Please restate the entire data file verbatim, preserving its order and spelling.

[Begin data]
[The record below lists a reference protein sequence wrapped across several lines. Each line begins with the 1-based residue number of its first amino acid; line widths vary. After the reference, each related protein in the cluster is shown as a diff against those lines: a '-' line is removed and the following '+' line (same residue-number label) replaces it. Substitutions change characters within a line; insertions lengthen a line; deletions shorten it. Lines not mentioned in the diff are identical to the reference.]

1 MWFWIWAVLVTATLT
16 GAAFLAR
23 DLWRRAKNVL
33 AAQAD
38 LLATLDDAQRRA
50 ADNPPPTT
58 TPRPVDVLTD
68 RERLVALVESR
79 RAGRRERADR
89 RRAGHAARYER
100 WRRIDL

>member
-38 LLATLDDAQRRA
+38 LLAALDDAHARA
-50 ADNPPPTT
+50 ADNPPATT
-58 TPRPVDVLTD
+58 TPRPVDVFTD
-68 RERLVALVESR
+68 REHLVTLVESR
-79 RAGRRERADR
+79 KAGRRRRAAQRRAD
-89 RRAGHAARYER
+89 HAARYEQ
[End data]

[The record below lists a reference protein sequence wrapped across several lines. Each line begins with the 1-based residue number of its first amino acid; line widths vary. After the reference, each related protein in the cluster is shown as a diff against those lines: a '-' line is removed and the following '+' line (same residue-number label) replaces it. Substitutions change characters within a line; insertions lengthen a line; deletions shorten it. Lines not mentioned in the diff are identical to the reference.]

1 MWFWIWAVLVTATLT
16 GAAFLAR
23 DLWRRAKNVL
33 AAQAD
38 LLATLDDAQRRA
50 ADNPPPTT
58 TPRPVDVLTD
68 RERLVALVESR
79 RAGRRERADR
89 RRAGHAARYER
100 WRRIDL

>member
-38 LLATLDDAQRRA
+38 LLAALDDAHARA
-50 ADNPPPTT
+50 ADNPPATT
-58 TPRPVDVLTD
+58 TPRPVDVFTD
-68 RERLVALVESR
+68 REHLVTLVESR
-79 RAGRRERADR
+79 KAGRRRRAAQRRAD
-89 RRAGHAARYER
+89 HAARYEQ